The Futility Monster

He'll pointlessly derive more enjoyment out of your resources than you

Replacing Religious Community

Posted by The Futility Monster on August 13, 2009 @ 08:35

Insert sickening and obligatory clichéd representation of "community" here

Insert sickening and obligatory clichéd representation of "community" here

As silly season is in full flow, this morning I’m turning my attention to an issue that has bugged me for a little while.

A few months ago, I attended the christening of some distant member of my family that I know nothing about and have never heard from since. The event took place, as they do, in a church.

But this wasn’t any ordinary church. It was one of the most interesting church services I’ve ever been to. As an atheist, and well known in my family, it is often quipped that “it’s a wonder the place doesn’t fall down when you go in”. Yes, there is little tolerance for “heathens” in my family.

Anyway, the thing that made the service interesting was the extraordinary amount of community spirit there. The church was packed to the rafters, not just with the old dears trying to earn some religious-capital with the Big Man before they shuffle off this mortal coil. No, it was filled with families and children.

This made the atmosphere very different. First of all, it was noisy and loud, even when the vicar was speaking. But it was when we finally reached the “homily” part of the service that I got an understanding of why.

It seems that this particular vicar was a big fan of treating his church as an integral part of the community. The welcome there was phenomenal: from asking if you’d like a cup of tea, coffee or orange juice (for the kids, but, being a big kid at heart, I had to have one…) on the way in, to an entire ethos of family friendliness. No one was bothered about the kids. Kids make noise. The vicar just spoke a bit louder. He was affable and lively. He didn’t preach or require. His sermon was all about openness and inclusiveness. He even made the point of saying that all religions were welcome in his church…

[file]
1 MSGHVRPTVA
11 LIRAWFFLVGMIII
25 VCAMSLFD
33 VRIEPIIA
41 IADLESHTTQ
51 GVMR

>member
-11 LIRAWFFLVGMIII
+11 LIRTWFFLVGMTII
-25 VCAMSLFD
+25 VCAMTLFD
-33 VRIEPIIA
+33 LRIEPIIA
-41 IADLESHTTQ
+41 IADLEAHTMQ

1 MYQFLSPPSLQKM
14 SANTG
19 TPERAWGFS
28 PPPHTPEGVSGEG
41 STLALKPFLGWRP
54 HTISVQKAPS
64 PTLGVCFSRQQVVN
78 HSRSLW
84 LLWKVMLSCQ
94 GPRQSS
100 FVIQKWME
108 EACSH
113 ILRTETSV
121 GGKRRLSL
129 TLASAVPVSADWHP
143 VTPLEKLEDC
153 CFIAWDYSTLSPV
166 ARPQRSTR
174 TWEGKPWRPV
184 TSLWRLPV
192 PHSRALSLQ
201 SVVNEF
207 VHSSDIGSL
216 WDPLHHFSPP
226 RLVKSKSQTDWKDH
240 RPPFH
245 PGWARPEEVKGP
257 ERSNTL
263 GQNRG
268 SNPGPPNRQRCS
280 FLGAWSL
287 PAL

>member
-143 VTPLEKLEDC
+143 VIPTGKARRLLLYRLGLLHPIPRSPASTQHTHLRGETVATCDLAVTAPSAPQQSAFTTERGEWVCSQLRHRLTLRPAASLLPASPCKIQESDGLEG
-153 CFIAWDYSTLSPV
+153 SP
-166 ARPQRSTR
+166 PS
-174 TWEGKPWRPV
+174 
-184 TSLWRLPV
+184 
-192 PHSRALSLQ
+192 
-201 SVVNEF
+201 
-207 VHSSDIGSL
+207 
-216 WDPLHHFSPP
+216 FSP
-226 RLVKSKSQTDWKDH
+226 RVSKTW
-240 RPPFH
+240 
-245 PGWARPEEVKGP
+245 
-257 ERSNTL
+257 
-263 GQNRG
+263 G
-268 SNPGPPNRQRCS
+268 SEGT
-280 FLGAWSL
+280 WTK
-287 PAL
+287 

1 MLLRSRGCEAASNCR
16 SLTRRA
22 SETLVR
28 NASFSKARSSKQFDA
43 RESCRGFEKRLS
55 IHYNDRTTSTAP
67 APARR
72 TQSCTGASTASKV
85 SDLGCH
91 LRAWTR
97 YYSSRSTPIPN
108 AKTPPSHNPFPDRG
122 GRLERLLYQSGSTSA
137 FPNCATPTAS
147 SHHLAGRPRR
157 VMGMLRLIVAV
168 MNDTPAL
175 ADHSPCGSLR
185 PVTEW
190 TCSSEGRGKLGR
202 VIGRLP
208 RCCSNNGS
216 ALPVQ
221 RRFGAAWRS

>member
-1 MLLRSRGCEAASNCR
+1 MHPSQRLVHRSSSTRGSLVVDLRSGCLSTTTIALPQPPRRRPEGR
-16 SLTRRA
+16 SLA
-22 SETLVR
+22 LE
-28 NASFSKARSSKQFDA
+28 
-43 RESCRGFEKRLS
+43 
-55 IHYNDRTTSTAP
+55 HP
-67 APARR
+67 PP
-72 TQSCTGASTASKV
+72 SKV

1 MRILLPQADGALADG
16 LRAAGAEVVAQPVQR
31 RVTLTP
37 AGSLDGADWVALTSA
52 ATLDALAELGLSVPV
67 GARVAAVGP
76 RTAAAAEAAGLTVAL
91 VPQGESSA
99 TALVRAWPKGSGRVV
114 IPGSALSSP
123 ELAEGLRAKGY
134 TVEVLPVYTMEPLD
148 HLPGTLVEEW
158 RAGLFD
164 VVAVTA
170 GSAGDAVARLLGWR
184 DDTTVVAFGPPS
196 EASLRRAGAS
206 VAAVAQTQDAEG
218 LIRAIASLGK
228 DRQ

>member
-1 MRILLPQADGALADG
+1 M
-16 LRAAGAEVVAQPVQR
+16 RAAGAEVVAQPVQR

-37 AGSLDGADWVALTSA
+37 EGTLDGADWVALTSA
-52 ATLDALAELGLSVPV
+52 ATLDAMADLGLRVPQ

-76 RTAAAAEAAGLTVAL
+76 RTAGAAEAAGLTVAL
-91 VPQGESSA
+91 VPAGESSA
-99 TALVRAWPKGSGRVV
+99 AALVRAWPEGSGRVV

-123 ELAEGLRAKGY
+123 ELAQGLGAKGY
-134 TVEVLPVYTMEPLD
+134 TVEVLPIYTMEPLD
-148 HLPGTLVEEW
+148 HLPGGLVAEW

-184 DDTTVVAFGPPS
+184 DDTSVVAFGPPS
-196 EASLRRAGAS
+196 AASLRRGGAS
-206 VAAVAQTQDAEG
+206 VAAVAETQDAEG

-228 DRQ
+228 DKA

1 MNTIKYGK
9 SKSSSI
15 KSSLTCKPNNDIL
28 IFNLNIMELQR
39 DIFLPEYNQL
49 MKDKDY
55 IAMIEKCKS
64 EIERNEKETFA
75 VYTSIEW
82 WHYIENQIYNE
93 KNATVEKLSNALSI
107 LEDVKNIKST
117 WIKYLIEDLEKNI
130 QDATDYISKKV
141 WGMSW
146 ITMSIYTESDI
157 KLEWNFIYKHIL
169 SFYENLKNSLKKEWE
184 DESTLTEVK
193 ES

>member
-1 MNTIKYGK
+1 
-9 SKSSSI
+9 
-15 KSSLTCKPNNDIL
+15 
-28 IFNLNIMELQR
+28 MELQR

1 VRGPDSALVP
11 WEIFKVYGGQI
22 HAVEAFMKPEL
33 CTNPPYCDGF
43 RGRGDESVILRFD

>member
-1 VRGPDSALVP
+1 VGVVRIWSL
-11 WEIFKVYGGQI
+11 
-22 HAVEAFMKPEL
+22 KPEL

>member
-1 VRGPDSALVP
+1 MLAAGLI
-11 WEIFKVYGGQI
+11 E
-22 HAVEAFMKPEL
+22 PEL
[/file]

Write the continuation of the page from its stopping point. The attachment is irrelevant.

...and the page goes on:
A bit odd, but I got the point he was making. This was no deeply religious service. It was, in a very old fashioned sort of way, a community gathering. And – even better – the faces there actually reflected the community it was in. We were in a part of town that has a significant ethnic minority population. They were there. It looked and felt like the kind of thing that brought people together during the war. Everyone seemed happy being there; they all seemed to be enjoying themselves. Especially when the hymns came: projected in huge font on one of the walls, so that no one had to fiddle around with books to read tiny writing, and then sing downwards. The result was a very effective chorus of voices.

After the service was over, the vicar once more invited everyone for tea and coffee, and said people are free to leave when they wish. Sure enough, many people did. I stayed for another drink, and so did many others. The vicar moved from group to group discussing things with everyone, getting to know people and offering friendly advice. But so did other people. There was a lot of mingling going on. Everyone was actually interacting. They weren’t waiting for the vicar to come and see them. It was a proper little community.

The whole event got me thinking. I am of the opinion that community spirit is as poor now in this country as it has ever been. Religion does not have the monopoly on community, but there is no doubt that it is one of the few institutions left in the country that can gather people together once a week to interact with each other. If done properly, of course. I have been to many church services that are nothing but a bully pulpit for the vicar/priest/whatever in question.

There are non-religious community events, of course. But they tend to attract a certain sort. You know the type: they’re old, retired and have little better to do. They also tend to be the people who have a lot to moan about.

But how could we ever kindle the spirit I witnessed in that event in any other surrounding? If I contacted every house in my area and told them that we’re going to have a community gathering on Sunday at 11am, the first question they would ask (if they hadn’t already politely closed the door) would be, “What for?”.

And to that, I would have no answer. Religion has a reason for its gatherings. Ostensibly to keep in touch with God and their faith. But it has numerous secondary benefits in terms of socialising and community that flow from its first principles.

With no answer, and no reason or pretext to gather people together, community cannot form.

In the modern secular society, this is the issue that must be resolved. People will not gather purely for its own sake. There has to be an excuse to do so.

Until we can find one, community spirit in this country is going to keep dwindling.

In the end, we won’t even know if there are people living next to us…

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